religions from broad categories such as religions of the book, diasporic, doctrinal,
    imaginistic, and indigenous traditions.
8. Explain religious studies as a secular as well as a sacred enterprise
9. Describe the human diversity reflected in religious phenomena, including expressions and
      contributions by people ancient and modern, Western and non-Western, literate and oral, and
      the place and perspectives of women, and understandings of the natural world

Topics and Scope
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Topics will include but not be limited to the following, and will be illustrated by examples drawn from a diversity of religions from broad categories such as:  religions of the book, diasporic, doctrinal, imaginistic, and indigenous.
 
I.    The Religious Studies Major as a Career Choice
II.   Definitions of Religion
III.  Taxonomy of Religions
IV.  Theories of the Origin of Religion
V.   History of the Study of Religion as a Unique Discipline
VI.  Significance of the Historical Development and Changes that Occur in Religions
VII. Elements of Religion
    A. Myth
    B. Ritual
    C. Symbolism
    D. Mystical Experience
    E. Scripture: Production, Transmission and Canonization of Sacred Text
    F. Theology and Creed
    G. Apologetics
    H. Community
    I. Institution
VIII. Methodological Approaches to the Study of Religion
IX.   Relationships Between Orthodox Religion and Popular Folk Traditions
X.    The Role, Contributions and Perspectives of Women
XI.   Ethnicity, Race, Class and Sexual Orientation in Religion
XII.  Examples Drawn from Specific Religious Traditions
XIII. Relationship of Religion to Politics
XIV. Religion and Ecology

Assignments:
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1. Weekly reading assignments of between 20-50 pages
2. Written homework (study questions on assigned reading)
3. Quizzes (0 - 10)
4. Exams (1 - 4) including a comprehensive final exam
5. A research paper of 5-7 pages
6. Optional field trips, virtual or in-person
7. Optional presentations

Methods of Evaluation/Basis of Grade.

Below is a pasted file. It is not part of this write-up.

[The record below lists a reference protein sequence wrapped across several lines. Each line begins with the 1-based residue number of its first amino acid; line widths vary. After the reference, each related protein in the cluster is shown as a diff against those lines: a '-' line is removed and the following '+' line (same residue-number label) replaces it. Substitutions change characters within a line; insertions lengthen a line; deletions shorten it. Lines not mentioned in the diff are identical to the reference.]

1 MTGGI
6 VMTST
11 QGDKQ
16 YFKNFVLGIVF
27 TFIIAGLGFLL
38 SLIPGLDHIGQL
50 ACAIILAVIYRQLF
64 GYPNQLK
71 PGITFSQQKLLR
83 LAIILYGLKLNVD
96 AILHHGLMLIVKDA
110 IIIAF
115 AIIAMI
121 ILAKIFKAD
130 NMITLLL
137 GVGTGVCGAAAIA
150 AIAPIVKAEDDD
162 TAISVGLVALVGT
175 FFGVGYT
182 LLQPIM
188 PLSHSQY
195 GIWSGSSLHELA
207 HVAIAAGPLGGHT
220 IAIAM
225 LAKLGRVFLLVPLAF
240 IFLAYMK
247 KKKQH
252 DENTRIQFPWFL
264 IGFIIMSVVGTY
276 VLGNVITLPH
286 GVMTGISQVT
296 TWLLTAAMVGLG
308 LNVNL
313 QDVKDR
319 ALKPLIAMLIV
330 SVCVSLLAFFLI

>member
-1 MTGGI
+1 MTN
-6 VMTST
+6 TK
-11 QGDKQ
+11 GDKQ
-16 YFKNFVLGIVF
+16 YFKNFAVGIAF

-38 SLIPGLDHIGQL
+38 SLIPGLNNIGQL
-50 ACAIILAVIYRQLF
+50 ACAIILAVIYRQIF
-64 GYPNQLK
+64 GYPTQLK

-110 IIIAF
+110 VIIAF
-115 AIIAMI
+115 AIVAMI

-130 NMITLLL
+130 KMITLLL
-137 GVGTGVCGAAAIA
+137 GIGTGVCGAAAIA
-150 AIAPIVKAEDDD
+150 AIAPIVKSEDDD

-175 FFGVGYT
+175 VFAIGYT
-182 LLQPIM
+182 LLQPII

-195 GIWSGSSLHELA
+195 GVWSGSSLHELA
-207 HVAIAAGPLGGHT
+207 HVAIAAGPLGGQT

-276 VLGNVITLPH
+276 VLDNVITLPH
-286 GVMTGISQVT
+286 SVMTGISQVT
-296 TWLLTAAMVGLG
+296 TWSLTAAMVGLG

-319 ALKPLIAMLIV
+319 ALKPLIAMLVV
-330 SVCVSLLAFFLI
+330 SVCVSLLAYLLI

Writing: Assessment tools that demonstrate writing skill and/or require students to select, organize and explain ideas in writing.Writing
40 - 80%
Homework on reading, essays, research paper
Problem solving: Assessment tools, other than exams, that demonstrate competence in computational or non-computational problem solving skills.Problem Solving
0 - 0%
None
Skill Demonstrations: All skill-based and physical demonstrations used for assessment purposes including skill performance exams.Skill Demonstrations
0 - 0%
None
Exams: All forms of formal testing, other than skill performance exams.Exams
20 - 50%
Quizzes, optional midterm(s), comprehensive final exam
Other: Includes any assessment tools that do not logically fit into the above categories.Other Category
0 - 10%
Classroom participation, optional: oral presentations, reports on interviews, museum visits, or field trips


Representative Textbooks and Materials:
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Studying Religion: An Introduction. McCutcheon, Russel. Routledge. 2018
 
Big Gods; How Religion Transformed Cooperation and Confilct. Norenzayan, Ara. Princeton University Press. 2015 (classic)
 
The Study of Religion: An Introduction to Key Ideas and Methods. 2nd ed. Chryssides, George and Geaves, Ron. Bloomsbury Academic. 2014 (classic)
 
Studying Religion: An Introduction Through Cases. 3rd ed. Kessler, Gary E. McGraw-Hill. 2007 (classic)
 
Religion Explained: The Evolutionary Origins of Religous Thought. Boyer, Pascal. Basic Books. 2001 (classic)